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Opinion: consider the 'life value' of your facilities

Shane Brennan, chief executive of the Cold Chain Federation, explores the best time for logistics businesses to invest in their facilities, and emphasises that although expensive, quality investments might be a strain on finances, they are essential.

I have never spent millions of pounds on major new logistics facilities. I have never backed my own judgement that the value, location and design which could make or break the prospects of my business is right. I have never put faith in colleagues, consultants and contractors to take care of the details and deliver the right quality at the right price. I have so much respect for everyone that I have met from across the industry that has.

It is very easy for politicians, commentators and campaigners to second guess the decisions made by anyone in that hot seat, but unless you’ve done it yourself you should always be self-aware when handing out advice. So, with that disclaimer very much in my mind, I am going to set out what I observe are some of the realities of making that kind of decision in today’s cold chain. 

The first observation is that it is striking how many cold chain leaders seem to agree that now is the time to invest. The fundamentals of our market are the strongest they have been for some time. Without the short-term uncertainties and distractions of Brexit, I think there would have been a lot more than the healthy amount we have seen. The root of this strength is the growing level of demand fuelled by sales growth in frozen and chilled food, but also a growing focus in boardrooms on the opportunities offered from sustainable growth and the competitiveness advantages that come from investing in the supply chain.  

The second is that new facilities are needed. Not just because it’s a fairly safe bet that demand for cold storage is likely to continue to grow, but also because lots of the facilities we currently rely on are coming to the end of their useful life. 

Exit strategy

Predicting exactly when existing capacity will exit the market is one of the tougher judgement calls. It’s always striking how resilient and creative businesses can be in eking out more use from old assets. It’s a skill that seems to have been perfected in the cold chain.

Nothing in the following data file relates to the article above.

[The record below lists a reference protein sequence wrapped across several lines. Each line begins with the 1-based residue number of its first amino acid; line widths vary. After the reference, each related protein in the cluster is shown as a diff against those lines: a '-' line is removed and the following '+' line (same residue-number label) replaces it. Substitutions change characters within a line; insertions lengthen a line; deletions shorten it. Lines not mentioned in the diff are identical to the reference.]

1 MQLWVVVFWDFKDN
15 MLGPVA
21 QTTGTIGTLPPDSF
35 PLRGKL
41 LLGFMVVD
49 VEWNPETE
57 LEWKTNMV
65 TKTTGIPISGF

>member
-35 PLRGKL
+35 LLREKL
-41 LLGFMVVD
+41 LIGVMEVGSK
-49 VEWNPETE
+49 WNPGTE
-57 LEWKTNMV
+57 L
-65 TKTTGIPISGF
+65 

For most businesses the compelling reason to invest will be a proactive and positive one, bringing new capacity, new technology or new services into the market. But for others the needs are more defensive. For them the growing realisation is that investment today is the only way to prepare the business to deal with the increasingly obvious operational challenges and cost pressures of tomorrow. 

That is what gives rise to my third, and main, observation. That logistics businesses, whether in the cold chain or not, cannot afford to ignore the external pressures that are coming in the relatively near future. Workforce will only get harder to recruit and retain and automation will become mainstream. Moving goods around the country is going to become more regulated and more expensive so competition for prime locations will only intensify, and the cost and availability of the electricity, gas and water we need to operate cold storage facilities is likely to increase dramatically. 

Agreeing that now is the time we should be investing is one thing. The next challenge is being clear about what to build and having the confidence to focus on the long-term value of a project rather than being overly focused on the lowest possible upfront capital expenditure. Now more than ever the risks of taking a chance on the lower cost option could really come back to bite. 

On-site energy generation

I hope that anyone that is considering building a new, or substantially refitting an existing, facility is thinking carefully about ensuring their upfront investment will put them in the best position to meet these future challenges head on. Now more than ever it is worth the additional capital expenditure to put in place the best insulation, refrigeration plant, monitoring systems and staff welfare areas. We must also be giving serious consideration to on-site energy generation, whether that be heat recovery, solar power, bio-digestion or wind power. 

I know that these features can add daunting numbers to the upfront costs of a project, and I am well aware that the return-on-investment case is still a tough one to make. I am, however, sensing a definite shift in mindset away from a pre-occupation with the up-front cap-ex of a project to a fuller assessment of the whole life value of a facility.  

None of this is easy, primarily because it requires a different mindset not just from the businesses themselves, but from the customers that rely on that service, today and in the future. All parties will have to think more long term and it requires collaborations that give certainty on all sides in a way that we have not been used to. In many cases it will also require support from government. If the demands placed on industrial facilities, through taxes and regulation, are to undergo rapid transition to greater on-site generation and more demand responsive use of energy from the grid, then financial support and incentives are going to be required to make that possible.  

I don’t underestimate the scale of this challenge, the risks that have to be taken and the confidence required on all side are immense, but I do think there is cause to be optimistic about the future. Change brings opportunity and innovation.  

  

‘Buy cheap, pay twice’ – it’s an old truism, but in today’s cold chain it feels truer than ever. 

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